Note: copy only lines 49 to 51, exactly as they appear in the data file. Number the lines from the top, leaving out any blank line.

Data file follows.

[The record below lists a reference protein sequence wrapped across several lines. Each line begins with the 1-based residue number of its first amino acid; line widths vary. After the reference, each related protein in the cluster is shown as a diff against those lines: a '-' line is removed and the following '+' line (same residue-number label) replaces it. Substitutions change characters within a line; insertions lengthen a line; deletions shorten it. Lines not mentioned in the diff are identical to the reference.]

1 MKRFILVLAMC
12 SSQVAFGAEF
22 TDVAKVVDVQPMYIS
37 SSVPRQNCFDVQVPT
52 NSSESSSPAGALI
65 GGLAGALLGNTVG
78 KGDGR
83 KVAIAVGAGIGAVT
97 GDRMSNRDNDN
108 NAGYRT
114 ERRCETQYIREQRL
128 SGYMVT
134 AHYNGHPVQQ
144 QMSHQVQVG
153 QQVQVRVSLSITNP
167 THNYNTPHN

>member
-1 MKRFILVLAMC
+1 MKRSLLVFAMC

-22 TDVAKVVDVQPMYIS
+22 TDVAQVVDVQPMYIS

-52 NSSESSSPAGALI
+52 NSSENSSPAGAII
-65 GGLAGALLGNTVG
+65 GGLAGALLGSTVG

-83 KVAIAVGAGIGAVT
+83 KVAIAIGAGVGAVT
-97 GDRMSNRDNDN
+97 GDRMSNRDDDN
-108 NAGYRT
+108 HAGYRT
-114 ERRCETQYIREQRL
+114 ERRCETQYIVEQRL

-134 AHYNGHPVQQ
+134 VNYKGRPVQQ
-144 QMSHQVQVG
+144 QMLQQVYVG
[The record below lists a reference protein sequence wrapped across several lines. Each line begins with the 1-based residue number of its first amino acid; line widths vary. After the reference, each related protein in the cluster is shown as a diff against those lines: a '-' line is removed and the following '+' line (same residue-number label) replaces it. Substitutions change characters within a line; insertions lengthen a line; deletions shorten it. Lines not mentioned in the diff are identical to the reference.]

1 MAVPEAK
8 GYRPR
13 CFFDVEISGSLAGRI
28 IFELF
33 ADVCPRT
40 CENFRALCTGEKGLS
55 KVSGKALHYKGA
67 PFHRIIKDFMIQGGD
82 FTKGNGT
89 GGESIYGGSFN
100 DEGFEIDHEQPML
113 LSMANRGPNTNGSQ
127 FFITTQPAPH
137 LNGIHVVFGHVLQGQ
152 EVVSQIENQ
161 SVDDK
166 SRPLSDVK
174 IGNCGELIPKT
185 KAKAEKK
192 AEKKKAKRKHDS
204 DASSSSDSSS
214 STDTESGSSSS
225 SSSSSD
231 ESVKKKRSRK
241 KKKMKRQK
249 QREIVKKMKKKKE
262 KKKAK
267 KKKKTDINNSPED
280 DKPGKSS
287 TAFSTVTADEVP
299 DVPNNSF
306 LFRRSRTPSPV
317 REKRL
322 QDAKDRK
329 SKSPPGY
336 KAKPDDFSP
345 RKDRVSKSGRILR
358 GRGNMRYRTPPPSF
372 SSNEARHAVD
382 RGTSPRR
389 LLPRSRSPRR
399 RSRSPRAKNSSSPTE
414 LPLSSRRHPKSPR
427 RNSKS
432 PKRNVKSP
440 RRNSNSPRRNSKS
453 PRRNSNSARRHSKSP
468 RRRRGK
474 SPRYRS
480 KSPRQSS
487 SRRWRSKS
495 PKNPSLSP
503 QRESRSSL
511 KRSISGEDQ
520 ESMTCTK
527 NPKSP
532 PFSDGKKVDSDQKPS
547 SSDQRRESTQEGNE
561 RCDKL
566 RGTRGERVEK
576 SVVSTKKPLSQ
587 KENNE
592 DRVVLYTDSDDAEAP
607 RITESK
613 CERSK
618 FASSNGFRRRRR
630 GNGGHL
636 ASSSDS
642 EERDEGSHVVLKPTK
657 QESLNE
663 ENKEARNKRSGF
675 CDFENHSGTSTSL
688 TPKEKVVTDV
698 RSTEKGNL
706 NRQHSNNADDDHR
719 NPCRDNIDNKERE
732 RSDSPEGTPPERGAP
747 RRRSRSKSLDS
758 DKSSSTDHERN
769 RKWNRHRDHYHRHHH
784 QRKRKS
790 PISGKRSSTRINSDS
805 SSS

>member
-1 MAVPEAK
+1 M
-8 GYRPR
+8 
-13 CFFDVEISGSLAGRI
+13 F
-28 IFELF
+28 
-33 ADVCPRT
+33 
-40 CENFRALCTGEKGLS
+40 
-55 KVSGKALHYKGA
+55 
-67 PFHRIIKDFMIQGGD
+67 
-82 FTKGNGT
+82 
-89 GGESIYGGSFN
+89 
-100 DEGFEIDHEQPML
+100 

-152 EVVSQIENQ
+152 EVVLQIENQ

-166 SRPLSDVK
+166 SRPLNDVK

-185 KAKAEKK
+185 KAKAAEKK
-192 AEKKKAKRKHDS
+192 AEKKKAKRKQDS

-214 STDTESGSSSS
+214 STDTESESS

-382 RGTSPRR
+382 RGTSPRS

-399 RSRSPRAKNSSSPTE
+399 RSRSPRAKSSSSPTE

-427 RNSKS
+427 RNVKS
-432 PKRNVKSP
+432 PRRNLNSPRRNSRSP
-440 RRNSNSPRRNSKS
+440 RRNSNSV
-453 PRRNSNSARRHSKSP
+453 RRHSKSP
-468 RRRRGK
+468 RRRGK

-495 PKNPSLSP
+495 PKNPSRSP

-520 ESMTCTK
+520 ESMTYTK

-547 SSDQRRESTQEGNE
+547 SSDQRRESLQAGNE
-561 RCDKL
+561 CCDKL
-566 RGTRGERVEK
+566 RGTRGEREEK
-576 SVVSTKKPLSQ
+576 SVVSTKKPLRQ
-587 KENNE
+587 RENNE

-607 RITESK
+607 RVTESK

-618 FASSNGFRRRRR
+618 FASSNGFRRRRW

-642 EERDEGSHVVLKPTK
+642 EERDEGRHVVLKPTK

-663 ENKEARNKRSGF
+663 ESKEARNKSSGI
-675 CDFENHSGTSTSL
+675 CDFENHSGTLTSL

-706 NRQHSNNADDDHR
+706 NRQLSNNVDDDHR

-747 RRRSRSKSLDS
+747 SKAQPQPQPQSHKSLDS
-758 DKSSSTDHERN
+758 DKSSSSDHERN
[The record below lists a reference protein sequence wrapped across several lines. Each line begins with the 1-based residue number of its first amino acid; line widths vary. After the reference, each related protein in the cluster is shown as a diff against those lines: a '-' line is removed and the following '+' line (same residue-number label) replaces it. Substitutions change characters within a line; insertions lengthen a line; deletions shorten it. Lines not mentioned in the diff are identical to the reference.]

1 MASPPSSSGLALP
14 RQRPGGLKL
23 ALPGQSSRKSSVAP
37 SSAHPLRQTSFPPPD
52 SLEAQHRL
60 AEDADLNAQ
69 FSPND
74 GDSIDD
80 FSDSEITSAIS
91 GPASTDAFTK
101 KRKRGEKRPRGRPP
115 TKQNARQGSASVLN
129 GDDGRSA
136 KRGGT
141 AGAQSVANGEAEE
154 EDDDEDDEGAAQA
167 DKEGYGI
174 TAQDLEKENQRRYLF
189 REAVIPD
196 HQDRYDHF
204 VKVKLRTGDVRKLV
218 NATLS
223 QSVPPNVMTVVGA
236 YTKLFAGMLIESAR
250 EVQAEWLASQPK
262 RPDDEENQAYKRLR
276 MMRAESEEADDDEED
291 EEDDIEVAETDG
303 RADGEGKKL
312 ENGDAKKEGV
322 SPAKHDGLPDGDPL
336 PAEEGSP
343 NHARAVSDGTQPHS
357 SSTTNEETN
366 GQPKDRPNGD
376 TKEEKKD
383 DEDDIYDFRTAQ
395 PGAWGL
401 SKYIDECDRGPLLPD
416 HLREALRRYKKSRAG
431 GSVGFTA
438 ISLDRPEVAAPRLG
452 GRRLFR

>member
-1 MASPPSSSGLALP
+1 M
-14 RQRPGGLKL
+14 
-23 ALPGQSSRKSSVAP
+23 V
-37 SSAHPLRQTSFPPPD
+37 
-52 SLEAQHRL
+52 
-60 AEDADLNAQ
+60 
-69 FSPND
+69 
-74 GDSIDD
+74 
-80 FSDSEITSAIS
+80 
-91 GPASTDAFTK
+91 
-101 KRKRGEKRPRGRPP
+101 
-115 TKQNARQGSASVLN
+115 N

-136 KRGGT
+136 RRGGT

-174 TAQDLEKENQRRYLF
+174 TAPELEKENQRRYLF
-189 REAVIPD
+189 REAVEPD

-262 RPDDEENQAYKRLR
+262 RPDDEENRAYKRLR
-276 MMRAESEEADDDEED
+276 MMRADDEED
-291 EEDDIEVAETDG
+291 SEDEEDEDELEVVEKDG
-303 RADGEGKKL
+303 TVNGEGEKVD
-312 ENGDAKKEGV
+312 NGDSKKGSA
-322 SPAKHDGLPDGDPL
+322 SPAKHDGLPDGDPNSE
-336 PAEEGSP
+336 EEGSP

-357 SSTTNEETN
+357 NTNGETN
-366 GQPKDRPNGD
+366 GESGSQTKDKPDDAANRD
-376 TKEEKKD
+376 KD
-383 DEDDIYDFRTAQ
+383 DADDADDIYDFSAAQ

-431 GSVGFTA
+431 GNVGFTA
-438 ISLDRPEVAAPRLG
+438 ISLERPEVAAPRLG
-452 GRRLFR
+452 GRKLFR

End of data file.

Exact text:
89 GGESIYGGSFN
100 DEGFEIDHEQPML
113 LSMANRGPNTNGSQ